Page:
Calculations of values P, ∆tf, ∆tb given above with the use of a molar concentration (C) only, molar concentration (Cm) or molal part (N2) without taking electrolytic dissociation of substances into account and interactions of particles in a solution are true only for solutions of nonelectrolytes, that is compounds, not breaking apart on ions under influence of dissolvent (water). The difference in calculated and experimentally found values P, ∆tf, ∆tb for electrolytes due to increase of the total concentration of particles in a solution as a result of dissociation of molecules on ions. Taking this difference into account van’t Hoff entered correction empiric factor, called now isotonic or van’t Hoff factor (i). Isotonic factor is found as the quotient between observable for electrolytes (experimental) and computational for nonelectrolytes (calculated) values of following sizes:
i = Pexp= ∆tfexp = ∆tbexp
Pcal ∆tfcal ∆tbcal
For example, in a solution which contains 1 mol NaCI, freezing point lowers on 3,36° instead of 1,86° , that is almost twice as many as for analogic solutions of nonelectrolytes.
Later it was shown by Arrhenius works that the size of isotopic factor (i) depends on ion concentration. According to the Arrhenius theory of electrolytic dissociation acids, base and salts are being exposed to dissociation of various degrees in solutions. Arrhenius didn’t divide substances on weak and strong electrolytes.
2.2. SOLUTIONS OF WEAK ELECTROLYTES
The process of dissociation of weak electrolyte can be characterized by the degree of electrolytic dissociation and the constant of electrolytic dissociation.
THE DEGREE OF ELETROLYTIC DISSOCIATION EQUALS TO QUOTIENT OF NUMBER OF MOLECULES, BROKEN APART ON IIONS TO THE TOTAL NUMBER OF DISSOLVED MOLECULES:
where ά – the degree of electrolytic dissociation;
C1 – number of molecules, broken apart on ions;
C – total number of dissolved molecules.
From this ratio follows that the degree of electrolytic dissociation ά can change from 0 to 1( or from 0% to 100%). However, 100% of dissociation were never observed for weak electrolytes. The degree of dissociation depends on the concentrations of the solution, temperature, nature of solute and dissolvent.
The process of electrolytic dissociation of weak electrolytes is reversible. Then, in according to the Le Châtelier’s principle, the dilution of the solution will remove the balance in the direction of increase of electrolytic dissociation’s degree, that is a dissociation of weak electrolytes goes in diluted solutions better than in concentrated one. With rise in temperature dissociation increases for electrolytes at which this process is accompanied by absorption of heat and decreases in case of allocation of heat.
The use of the law of active mass to electrolytic dissociation of weak electrolytes lets to get the expression for the constant of electrolytic dissociation. (K).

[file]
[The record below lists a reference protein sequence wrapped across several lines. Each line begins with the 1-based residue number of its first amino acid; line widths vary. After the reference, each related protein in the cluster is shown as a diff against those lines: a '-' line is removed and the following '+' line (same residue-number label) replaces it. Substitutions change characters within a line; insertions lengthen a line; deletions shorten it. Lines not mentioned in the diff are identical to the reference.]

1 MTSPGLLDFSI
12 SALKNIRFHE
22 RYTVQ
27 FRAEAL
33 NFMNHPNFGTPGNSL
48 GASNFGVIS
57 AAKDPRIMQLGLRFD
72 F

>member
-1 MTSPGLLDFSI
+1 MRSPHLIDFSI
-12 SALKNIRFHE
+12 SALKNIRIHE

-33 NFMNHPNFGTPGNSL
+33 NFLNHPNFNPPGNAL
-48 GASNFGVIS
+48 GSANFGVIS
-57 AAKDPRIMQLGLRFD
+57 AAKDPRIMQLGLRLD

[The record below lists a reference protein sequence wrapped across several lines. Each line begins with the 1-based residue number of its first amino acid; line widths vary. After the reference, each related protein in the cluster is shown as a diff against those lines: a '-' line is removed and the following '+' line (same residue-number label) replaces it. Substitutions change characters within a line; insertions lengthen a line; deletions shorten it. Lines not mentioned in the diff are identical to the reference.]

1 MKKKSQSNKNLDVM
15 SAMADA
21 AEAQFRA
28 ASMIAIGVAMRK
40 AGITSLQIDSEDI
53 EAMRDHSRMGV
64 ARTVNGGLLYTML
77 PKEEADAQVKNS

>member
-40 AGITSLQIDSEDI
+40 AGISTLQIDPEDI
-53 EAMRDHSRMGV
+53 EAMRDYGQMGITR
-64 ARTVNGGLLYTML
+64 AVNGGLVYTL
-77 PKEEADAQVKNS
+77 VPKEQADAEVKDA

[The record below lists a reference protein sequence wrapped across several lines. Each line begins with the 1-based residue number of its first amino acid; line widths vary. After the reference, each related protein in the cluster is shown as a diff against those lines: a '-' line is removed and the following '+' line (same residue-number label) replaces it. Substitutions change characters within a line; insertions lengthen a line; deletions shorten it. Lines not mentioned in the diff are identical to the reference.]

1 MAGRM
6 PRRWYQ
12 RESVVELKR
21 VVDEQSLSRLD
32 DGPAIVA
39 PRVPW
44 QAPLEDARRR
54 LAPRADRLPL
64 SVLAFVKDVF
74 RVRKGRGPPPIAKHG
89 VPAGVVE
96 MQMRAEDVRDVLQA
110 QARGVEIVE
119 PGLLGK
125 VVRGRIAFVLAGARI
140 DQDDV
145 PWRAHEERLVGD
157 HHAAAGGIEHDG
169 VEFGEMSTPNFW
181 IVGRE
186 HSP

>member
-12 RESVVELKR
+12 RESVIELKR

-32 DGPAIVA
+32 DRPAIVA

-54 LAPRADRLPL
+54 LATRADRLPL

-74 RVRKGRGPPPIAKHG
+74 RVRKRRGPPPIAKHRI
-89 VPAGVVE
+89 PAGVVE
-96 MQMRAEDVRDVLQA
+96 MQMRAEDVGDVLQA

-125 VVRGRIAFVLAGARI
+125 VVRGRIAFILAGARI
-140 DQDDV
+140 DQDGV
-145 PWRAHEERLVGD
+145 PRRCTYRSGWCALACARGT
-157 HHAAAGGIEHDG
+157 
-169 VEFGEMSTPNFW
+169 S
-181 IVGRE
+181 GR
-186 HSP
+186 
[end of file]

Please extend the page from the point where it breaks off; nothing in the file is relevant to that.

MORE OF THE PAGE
For example, in case of dissociation of acetic acid:
CH3COOH CH3COO- + H+
K=( H+) * (CH3COO-) =1,8*10-5
From this balance we can see that increase in concentration of one of ions, for example, ( H+) or (CH3COO-) will lead to a balance remove to the direction of formation of nondissociated molecules CH3COOH, that is the degree of dissociation of a weak electrolyte decreases greatly at entering a strong electrolyte with the ion of the same name in its solution. So if in 0,1M solution CH3COOH add 0,1 mol CH3COONa then a dissociation of molecules of acetic acid will decrease in 360 times.
For weak electrolyte (like CH3COOH) having concentration C, the concentration of each of ions will be equal to άC, and a concentration of nondissociated molecules CH3COOH – (1 – ά);C. Inserting these values in the equation of a constant, we shall receive:
K = άC * άC = ά2C2 = ά2C
(1-ά)*C (1-ά)*C 1-ά
For weak electrolyte the value (1-ά) can be accepted equal to 1 then K=ά2C
Then ά = √K/C
So, the degree of electrolytic dissociation inversely to a square root from the value of molar concentration of electrolyte. In other words, when a weak electrolyte is diluted the degree of dissociation is increasing (the law of dilution by Ostwald). The law of dilution is used for calculation of electrolytic dissociation’s constant of weak electrolytes defining the degree of electrolytic dissociation of electrolyte by experimental way in the solution of known concentration. For example, will calculate KHBrO, if ά for 0,1M of solution HBrO equals to 10-4:
K = ά2C = (10-4) 2*10-1=10-9
At endless dilution of the solution the degree of electrolytic dissociation accepts limiting value and becomes equal to 1. Will define the connection of isotonic factor with the degree of dissociation. If before the beginning of dissociation there were C molecule in the solution and from 1 molecule come υ ions at dissociation then the total number of particles (molecules and ions) after dissociation will be equal to
C* (1- ά) + υάC
The quotient of the total number of particles in the solution of a weak electrolyte as a result of its dissociation to the number of particles
i= C(1- ά)+ υάC =(1- ά) + υά=1+ ά(υ-1)
Where ά = i-1/υ-1, that is greater ά, greater i.
2.3 SOLUTIONS OF STRONG ELECTROLYTES
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